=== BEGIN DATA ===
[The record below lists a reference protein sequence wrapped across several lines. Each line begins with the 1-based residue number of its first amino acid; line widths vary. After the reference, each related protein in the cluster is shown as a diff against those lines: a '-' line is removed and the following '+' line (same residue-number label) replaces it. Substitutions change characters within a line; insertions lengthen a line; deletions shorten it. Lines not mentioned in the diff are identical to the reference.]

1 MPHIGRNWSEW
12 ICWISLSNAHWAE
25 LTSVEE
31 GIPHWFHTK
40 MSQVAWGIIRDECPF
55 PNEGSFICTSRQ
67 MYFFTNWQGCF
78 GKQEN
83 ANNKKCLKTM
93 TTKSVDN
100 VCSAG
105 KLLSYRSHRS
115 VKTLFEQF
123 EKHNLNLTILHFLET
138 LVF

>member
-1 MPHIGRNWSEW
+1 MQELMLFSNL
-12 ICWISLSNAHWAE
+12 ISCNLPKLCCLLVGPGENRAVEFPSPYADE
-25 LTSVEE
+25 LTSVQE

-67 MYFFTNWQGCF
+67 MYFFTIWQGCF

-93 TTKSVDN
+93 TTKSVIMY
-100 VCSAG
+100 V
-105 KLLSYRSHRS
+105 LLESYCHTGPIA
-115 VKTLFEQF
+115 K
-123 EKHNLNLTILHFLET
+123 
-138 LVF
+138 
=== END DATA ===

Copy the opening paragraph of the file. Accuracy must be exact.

[The record below lists a reference protein sequence wrapped across several lines. Each line begins with the 1-based residue number of its first amino acid; line widths vary. After the reference, each related protein in the cluster is shown as a diff against those lines: a '-' line is removed and the following '+' line (same residue-number label) replaces it. Substitutions change characters within a line; insertions lengthen a line; deletions shorten it. Lines not mentioned in the diff are identical to the reference.]